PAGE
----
Japan's Kyocera Corporation to develop solar power plants on disused golf coursesPosted 30th July 2015 by Karli Groves
Exciting developments in Japan, with the Kyocera Corporation turning disused golf courses into solar power plants. Land use and spacing issues associated with renewable energy has long been an issue concerning the industries viability in todays rapidly growing urban population, prompting solar developers to think of new and innovative ways to utilize unused space to construct solar farms.
The Kyocera Corporation have been doing just that on the island nation of Japan, where land for development is in notoriously short supply. Since the 2011 Fukishima disaster, Japan have been developing unique strategies to overcome land shortages in favor of renewable energy over unpopular nuclear energy. Their latest idea involves the repurposing of abandoned golf courses into solar plants. This move is in response to an over 40% decrease in the popularity of the sport since the 1990’s. The golf courses are perfectly suited for solar power development due to their large open spaces, with the average 18 hole golf course covering approximately 30 acres.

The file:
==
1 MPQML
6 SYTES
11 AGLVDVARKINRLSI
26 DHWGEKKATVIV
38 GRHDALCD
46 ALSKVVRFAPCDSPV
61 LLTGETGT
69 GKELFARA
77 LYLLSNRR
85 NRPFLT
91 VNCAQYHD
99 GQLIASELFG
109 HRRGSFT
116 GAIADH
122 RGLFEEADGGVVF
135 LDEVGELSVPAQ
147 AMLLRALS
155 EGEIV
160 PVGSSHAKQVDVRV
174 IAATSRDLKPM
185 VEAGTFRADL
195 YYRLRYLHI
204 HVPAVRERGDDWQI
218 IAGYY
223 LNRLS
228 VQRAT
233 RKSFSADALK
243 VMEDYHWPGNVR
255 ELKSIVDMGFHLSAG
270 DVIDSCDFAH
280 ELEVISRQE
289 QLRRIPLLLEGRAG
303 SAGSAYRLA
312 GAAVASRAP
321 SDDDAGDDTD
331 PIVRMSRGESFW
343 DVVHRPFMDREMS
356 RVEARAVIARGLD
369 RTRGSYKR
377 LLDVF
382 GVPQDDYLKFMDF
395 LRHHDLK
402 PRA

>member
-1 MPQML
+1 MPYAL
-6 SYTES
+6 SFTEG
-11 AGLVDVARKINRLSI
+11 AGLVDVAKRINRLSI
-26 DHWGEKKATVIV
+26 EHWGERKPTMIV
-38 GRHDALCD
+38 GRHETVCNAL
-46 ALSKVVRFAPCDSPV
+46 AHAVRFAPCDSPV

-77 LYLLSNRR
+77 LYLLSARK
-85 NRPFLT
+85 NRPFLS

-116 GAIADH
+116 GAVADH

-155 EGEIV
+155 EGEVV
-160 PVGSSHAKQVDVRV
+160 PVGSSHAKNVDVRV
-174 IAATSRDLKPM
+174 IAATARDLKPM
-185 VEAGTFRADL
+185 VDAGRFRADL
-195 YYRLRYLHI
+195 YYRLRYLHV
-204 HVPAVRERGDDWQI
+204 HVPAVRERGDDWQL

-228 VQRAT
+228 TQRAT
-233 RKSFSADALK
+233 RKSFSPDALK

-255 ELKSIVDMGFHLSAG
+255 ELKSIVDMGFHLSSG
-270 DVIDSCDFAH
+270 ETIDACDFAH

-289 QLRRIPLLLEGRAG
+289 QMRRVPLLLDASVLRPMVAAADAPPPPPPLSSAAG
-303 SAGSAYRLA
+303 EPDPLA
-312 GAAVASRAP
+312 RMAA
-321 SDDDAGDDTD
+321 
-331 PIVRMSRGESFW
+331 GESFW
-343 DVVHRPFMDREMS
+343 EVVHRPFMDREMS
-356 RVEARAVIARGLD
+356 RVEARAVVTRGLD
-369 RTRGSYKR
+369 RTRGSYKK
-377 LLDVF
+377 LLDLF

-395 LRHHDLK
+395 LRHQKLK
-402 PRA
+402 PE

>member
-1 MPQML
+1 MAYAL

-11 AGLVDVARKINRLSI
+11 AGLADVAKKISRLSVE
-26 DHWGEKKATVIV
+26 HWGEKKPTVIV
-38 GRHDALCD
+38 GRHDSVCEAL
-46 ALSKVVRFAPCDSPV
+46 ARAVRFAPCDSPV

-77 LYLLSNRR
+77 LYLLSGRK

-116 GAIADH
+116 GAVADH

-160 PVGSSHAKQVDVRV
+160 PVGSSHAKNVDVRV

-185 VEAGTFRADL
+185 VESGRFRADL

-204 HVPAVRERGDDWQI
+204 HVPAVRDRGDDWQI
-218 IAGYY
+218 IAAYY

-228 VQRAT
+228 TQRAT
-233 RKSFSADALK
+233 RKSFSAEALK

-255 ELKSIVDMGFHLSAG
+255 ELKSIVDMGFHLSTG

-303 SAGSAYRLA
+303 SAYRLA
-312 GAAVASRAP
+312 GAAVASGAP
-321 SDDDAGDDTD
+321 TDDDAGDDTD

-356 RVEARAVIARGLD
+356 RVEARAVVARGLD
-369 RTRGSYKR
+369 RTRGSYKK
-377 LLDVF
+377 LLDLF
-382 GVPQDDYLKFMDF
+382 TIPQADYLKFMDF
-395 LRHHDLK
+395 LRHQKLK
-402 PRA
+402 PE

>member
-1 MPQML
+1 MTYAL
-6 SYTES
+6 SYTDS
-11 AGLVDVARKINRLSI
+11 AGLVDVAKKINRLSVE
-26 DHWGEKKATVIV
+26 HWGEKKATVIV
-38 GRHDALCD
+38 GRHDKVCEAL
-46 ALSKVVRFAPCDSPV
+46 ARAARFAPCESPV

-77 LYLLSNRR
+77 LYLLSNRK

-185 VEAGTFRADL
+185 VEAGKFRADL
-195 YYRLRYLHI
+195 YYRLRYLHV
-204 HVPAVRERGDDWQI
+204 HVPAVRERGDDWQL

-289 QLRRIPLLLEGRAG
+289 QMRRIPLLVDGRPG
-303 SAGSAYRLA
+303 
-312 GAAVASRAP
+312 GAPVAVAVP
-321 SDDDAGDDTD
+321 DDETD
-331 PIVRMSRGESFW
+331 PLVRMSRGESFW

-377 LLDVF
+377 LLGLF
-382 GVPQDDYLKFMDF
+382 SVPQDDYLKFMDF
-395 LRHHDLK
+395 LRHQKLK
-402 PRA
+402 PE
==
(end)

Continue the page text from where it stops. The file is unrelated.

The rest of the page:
Together with Century Tokyo Leasing Corp, the Kyocera Corporation plan to construct a 23 MW solar power plant on an abandoned golf course in Kyoto Prefecture, which once operational in 2017 will provide electricity to 8,100 homes. A second 92 MW solar power plant is also planned for construction on an abandoned golf course in the Kagoshima Prefecture, which will generate enough electricity to power 30,000 households.
The Kyocera Corporation are also responsible for the fixed Kagoshima Nanatsujima shoreline solar plant, a floating solar plant that utilizes the sun and heat that is concentrated over open waters. Plans are also under way to construct 50,000 floating solar collection modules on the surface of the Yakamura Dam reservoir, which will be capable of powering approximately 4,700 homes.
With over 2,000 new golf courses created in Japan during the sports peak popularity in the 1980’s, there is potential for hundreds of abandoned and bankrupt courses across the country to be put to good use in the future as solar plants. These innovative developments may also have worldwide applications, particularly in the US, where golf course closings have been on the rise since 2006.
Source: Froelich, A, July 2015, “Japans Abandoned Golf Courses Are Being Transformed Into Solar Power Farms”, accessed 28th July 2015.
Levitan, D, August 2013, “Report Counts Up Solar power Land Needs”, accessed 27th July 2015.
McDonald, G, December 2014, “Wolds Largest Solar Plant Planned for Japan, accessed 28th July 2015.
Sriram, S, July 2015, “Japan: Abandoned gold courses being turned into solar farms”, accessed 27th July 2015.
Staedter, T, July 2015, “Abandoned Golf Courses To Become Solar Farms”, accessed 28th July 2015.
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